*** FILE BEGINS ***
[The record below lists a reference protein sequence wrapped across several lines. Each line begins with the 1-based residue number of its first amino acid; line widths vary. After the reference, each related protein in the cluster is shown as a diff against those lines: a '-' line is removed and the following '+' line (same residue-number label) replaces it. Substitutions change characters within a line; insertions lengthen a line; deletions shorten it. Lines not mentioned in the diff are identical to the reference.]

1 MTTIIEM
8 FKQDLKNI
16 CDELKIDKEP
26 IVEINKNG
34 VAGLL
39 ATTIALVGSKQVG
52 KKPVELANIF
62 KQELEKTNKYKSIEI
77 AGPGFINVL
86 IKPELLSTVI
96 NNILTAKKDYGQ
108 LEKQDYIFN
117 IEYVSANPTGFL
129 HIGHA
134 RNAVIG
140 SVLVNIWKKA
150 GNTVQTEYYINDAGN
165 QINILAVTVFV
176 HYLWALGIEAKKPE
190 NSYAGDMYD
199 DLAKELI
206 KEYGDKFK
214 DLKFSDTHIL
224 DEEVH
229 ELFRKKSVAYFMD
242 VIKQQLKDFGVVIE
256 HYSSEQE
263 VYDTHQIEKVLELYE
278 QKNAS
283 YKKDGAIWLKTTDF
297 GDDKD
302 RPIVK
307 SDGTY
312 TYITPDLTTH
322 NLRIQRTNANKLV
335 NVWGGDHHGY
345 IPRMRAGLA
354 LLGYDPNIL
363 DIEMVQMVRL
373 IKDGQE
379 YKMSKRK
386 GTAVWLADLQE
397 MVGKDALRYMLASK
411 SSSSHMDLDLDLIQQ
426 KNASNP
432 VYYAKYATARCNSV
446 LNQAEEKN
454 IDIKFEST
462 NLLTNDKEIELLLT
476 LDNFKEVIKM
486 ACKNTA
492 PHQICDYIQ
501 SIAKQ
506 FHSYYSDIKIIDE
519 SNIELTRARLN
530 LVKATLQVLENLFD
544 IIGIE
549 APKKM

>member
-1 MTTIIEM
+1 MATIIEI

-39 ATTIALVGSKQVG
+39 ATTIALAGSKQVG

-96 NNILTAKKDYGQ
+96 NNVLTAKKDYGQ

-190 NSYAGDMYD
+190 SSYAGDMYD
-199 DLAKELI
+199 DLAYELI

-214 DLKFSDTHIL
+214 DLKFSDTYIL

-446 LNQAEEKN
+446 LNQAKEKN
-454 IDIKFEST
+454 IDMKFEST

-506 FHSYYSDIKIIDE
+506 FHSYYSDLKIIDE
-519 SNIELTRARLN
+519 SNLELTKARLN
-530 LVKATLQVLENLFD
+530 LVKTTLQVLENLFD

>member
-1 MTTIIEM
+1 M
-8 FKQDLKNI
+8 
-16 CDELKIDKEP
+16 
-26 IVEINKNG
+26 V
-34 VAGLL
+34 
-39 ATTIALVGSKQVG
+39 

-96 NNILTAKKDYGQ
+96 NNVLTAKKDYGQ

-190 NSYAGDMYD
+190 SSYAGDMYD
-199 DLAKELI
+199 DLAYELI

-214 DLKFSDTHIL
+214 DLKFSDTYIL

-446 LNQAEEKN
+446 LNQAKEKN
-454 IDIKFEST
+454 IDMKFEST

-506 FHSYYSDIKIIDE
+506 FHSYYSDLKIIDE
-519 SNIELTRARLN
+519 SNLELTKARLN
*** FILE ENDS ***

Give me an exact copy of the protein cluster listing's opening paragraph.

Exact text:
[The record below lists a reference protein sequence wrapped across several lines. Each line begins with the 1-based residue number of its first amino acid; line widths vary. After the reference, each related protein in the cluster is shown as a diff against those lines: a '-' line is removed and the following '+' line (same residue-number label) replaces it. Substitutions change characters within a line; insertions lengthen a line; deletions shorten it. Lines not mentioned in the diff are identical to the reference.]